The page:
Tuesday, January 24, 2006

How to avoid budgeting

Almost all of my financial organization is predicated around one core principal: I never want to draft a budget.

How you handle money is intensely personal -- and I, personally, have always chafed against the idea of drawing up strict categories like "books," "food," "clothes," etc. and trying to first anticipate, and then stick with, planned expenditures. My expenses swing wildly around. One month I'll go through $300 buying new pants and blouses, and then I'll go six months spending nothing on clothes. One week I'll eat out a lot and spend less than $20 on groceries; the next I'll drop $100 at the store and cook for four days straight.

These decisions are generally impulsive. I could be more disciplined about deciding in advance what my near-term priorities will be. I could sit down at the beginning of the month, decide that I need new clothes, and write up a nice, detailed budget allocating money for that. Or I can do as I've always done and shuffle financial priories on the fly.

What makes my system workable for me is my ability to mentally subdivide and track my expenses in two categories: fixed expenses and 'slush fund money.' A few weeks back, a friend pointed out Stackbacks, a budgeting system that works on this principal. The Stackbacks wrinkle is that its creator hit on the idea of physically separating these two categories. He suggests setting up two checking accounts. Calculate your monthly fixed expenses (like rent, cell phone bill, utilities, car payments, planned savings, etc), and from each paycheck, immediately transfer the money needed to cover them into your fixed-expenses account. Set up automatic payments for those bills so that the money reliably withdraws on schedule. Then, your other checking account becomes your slush account. Use the money on the fly for whatever you need, but when it's gone, it's gone. The advantage of the Stackbacks system is that it protects fixed money for the essentials: you won’t accidentally spend the rent money because your landlord was slow clearing the check.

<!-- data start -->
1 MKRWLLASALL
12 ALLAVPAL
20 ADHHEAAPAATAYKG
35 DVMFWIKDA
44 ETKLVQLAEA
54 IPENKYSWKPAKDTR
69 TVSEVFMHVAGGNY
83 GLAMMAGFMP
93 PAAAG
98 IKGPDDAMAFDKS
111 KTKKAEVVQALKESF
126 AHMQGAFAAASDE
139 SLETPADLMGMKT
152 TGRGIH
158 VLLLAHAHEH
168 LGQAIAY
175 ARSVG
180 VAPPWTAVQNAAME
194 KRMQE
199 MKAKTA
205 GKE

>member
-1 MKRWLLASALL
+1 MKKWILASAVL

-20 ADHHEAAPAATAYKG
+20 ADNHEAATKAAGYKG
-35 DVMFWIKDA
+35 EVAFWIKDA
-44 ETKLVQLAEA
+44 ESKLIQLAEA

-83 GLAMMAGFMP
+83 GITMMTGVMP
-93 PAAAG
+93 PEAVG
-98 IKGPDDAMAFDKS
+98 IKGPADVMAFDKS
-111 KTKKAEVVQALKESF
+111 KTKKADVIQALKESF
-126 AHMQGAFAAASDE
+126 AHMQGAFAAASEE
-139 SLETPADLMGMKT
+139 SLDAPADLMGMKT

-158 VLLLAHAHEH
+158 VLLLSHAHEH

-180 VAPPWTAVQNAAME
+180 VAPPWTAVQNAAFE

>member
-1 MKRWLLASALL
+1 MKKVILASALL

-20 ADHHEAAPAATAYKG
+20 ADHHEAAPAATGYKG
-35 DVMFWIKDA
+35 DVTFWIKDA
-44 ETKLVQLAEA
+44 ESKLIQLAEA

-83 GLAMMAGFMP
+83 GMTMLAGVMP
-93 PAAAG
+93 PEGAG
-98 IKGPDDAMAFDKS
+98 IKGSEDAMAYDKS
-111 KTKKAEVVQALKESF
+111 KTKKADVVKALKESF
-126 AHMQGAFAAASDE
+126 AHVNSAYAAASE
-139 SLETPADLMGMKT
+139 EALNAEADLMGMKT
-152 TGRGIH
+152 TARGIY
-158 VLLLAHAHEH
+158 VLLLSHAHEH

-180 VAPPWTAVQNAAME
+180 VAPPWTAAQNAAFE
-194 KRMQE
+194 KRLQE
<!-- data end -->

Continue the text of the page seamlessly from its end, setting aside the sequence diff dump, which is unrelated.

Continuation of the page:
I can see the appeal for people who don't keep detailed checking-account records and have trouble tracking what money in their account is 'available' and what isn't. My mental categorization essentially works the Stackbacks way, and has ever since I got my first paychecks, except that I don't physically maintain two separate accounts. I use PocketMoney to track expenses on my Palm (that'll be its own post ...) , and I'm religious about noting down every single debit or ATM withdrawal. When I get paychecks, I immediately deduct rent, monthly bills, etc from my PocketMoney register --- and once the money is gone there, my brain treats it as truly gone, even if it takes days or weeks longer to actually move out of my checking account. This works fine for me because I don't mind paying close attention to my checking-account debits. It would stress me more not to. For those who hate such meticulous record-keeping, the Stackbacks system seems an interesting idea.